Council behaviour ‘hostile and aggressive’

THE early exit of former council CEO Dennis Hovenden caused issues at council, the municipal monitor says. Picture: Supplied

FRANKSTON councillors have been behaving in a “disrespectful, hostile, and aggressive” way at meetings according to the state government appointed municipal monitor.

Prue Digby was appointed to oversee the council’s conduct and governance for the period covering December 2017 to June 2019. Her final report into the council was made public last week.

She wrote that she had “found that the behaviour of a number of councillors at ordinary meetings was disrespectful, hostile and aggressive and brought disrepute on the councillors and on the council.”

“Sarcasm, point scoring and belittling of another councillor were commonplace behaviours,” she wrote. 

“I observed that there was a lack of trust between councillors and to a lesser extent between a number of councillors and the council management. It followed that the working relationship between councillors was poor and they did not display evidence of an effective working team nor an ability to display good governance principles in terms of behaviour.”

The monitor’s report noted that during her time “a number” of referrals were made to the Local Government Inspectorate regarding alleged breaches of the Local Government Act. She noted that two applications had been made to the Principal Councillor Conduct Registrar regarding allegations of serious misconduct.

Originally due to leave at the end of June, she had her stay extended and provided a second report about the process of appointing a new CEO after the departure of Dennis Hovenden. She said the process had caused the relationship between the outgoing CEO and councillors to become “very strained.”

“A couple of councillors started advocating in mid-February 2019 for a decision to be made on whether to renew the CEO’s contract or advertise the position. The CEO’s contract was to expire in late October 2019. It was clear at a councillors only meeting in March 2019 that the majority of councillors in attendance wanted to proceed to advertise the position,” Ms Digby wrote.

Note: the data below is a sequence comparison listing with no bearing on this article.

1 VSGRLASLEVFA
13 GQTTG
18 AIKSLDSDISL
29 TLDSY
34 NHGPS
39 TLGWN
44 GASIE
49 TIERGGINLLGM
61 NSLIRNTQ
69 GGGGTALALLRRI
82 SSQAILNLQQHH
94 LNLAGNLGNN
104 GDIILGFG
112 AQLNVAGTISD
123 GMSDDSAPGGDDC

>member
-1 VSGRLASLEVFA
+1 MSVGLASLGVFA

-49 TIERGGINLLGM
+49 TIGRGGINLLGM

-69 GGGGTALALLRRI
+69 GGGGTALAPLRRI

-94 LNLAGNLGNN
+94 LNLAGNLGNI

“Council resolved in April 2019 to advertise the CEO position. As a result of the above, the relationship between the CEO and a number of councillors became very strained. The CEO resigned and exited the organisation on 30 June 2019. 

“Since mid-February 2019 I observed a significant deterioration in the behaviour of some councillors in the way in which they engaged with each other and with the CEO in assemblies, committees and day to day interactions. The mayor faced significant challenges in managing the concerning behaviours of some councillors.”

In her report, Ms Digby also noted some areas in which councils were performing well. She listed risk and compliance, structures, systems and policies, direction and leadership, monitoring and review, capability, communication, and community engagement as areas where council was performing adequately or above expectations.

The final report featured six recommendations that Ms Digby suggested that the local government minister write to council about. They included to “continue councillor debriefing sessions following council ordinary meetings to discuss their performance and behaviour, continue their efforts to reduce the number and complexity of notices of motions and alternate motions by engaging in discussions with the CEO and executive and fulsome discussion at councillor assemblies” and to “continue to find mechanisms to increase trust and effective communication between management and councillors.”

Frankston mayor Sandra Mayer said “we are committed to positively addressing the recommendations of Ms Digby’s report, and feel we have already made huge strides towards positive change.”

“We are pleased that the report has finally been made available to the public. We have a strong focus on transparency, and believe our community has the right to read the report in full,” she said.

Ms Digby’s stint at council came at a cost of over $100,000 to ratepayers. 

The full reports can be read at

First published in the Frankston Times – 23 December 2019

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